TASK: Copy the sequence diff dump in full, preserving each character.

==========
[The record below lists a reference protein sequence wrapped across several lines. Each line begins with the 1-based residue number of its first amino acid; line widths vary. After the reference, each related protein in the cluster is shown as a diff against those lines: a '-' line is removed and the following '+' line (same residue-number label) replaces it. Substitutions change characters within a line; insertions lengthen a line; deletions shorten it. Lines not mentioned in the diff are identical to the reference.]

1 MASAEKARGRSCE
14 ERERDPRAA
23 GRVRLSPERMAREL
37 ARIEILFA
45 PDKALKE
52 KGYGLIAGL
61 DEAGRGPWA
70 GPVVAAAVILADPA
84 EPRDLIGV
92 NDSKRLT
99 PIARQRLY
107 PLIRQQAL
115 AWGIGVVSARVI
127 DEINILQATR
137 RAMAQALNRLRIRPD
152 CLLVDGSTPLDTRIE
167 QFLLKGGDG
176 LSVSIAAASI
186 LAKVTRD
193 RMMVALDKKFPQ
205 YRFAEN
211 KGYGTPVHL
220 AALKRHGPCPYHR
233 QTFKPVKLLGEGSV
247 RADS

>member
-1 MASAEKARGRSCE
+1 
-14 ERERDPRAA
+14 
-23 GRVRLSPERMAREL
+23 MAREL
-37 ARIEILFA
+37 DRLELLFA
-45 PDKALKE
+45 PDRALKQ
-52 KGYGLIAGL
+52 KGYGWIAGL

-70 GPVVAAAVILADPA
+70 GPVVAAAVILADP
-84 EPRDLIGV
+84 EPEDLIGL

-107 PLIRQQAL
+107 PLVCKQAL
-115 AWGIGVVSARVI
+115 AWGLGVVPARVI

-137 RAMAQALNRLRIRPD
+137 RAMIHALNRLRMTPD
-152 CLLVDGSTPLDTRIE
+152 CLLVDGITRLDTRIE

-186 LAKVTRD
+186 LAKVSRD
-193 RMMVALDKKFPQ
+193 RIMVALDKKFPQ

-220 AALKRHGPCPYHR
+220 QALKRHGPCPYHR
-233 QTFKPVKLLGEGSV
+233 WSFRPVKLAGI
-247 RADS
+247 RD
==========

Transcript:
[The record below lists a reference protein sequence wrapped across several lines. Each line begins with the 1-based residue number of its first amino acid; line widths vary. After the reference, each related protein in the cluster is shown as a diff against those lines: a '-' line is removed and the following '+' line (same residue-number label) replaces it. Substitutions change characters within a line; insertions lengthen a line; deletions shorten it. Lines not mentioned in the diff are identical to the reference.]

1 MASAEKARGRSCE
14 ERERDPRAA
23 GRVRLSPERMAREL
37 ARIEILFA
45 PDKALKE
52 KGYGLIAGL
61 DEAGRGPWA
70 GPVVAAAVILADPA
84 EPRDLIGV
92 NDSKRLT
99 PIARQRLY
107 PLIRQQAL
115 AWGIGVVSARVI
127 DEINILQATR
137 RAMAQALNRLRIRPD
152 CLLVDGSTPLDTRIE
167 QFLLKGGDG
176 LSVSIAAASI
186 LAKVTRD
193 RMMVALDKKFPQ
205 YRFAEN
211 KGYGTPVHL
220 AALKRHGPCPYHR
233 QTFKPVKLLGEGSV
247 RADS

>member
-1 MASAEKARGRSCE
+1 
-14 ERERDPRAA
+14 
-23 GRVRLSPERMAREL
+23 MAREL
-37 ARIEILFA
+37 DRLELLFA
-45 PDKALKE
+45 PDRALKQ
-52 KGYGLIAGL
+52 KGYGWIAGL

-70 GPVVAAAVILADPA
+70 GPVVAAAVILADP
-84 EPRDLIGV
+84 EPEDLIGL

-107 PLIRQQAL
+107 PLVCKQAL
-115 AWGIGVVSARVI
+115 AWGLGVVPARVI

-137 RAMAQALNRLRIRPD
+137 RAMIHALNRLRMTPD
-152 CLLVDGSTPLDTRIE
+152 CLLVDGITRLDTRIE

-186 LAKVTRD
+186 LAKVSRD
-193 RMMVALDKKFPQ
+193 RIMVALDKKFPQ

-220 AALKRHGPCPYHR
+220 QALKRHGPCPYHR
-233 QTFKPVKLLGEGSV
+233 WSFRPVKLAGI
-247 RADS
+247 RD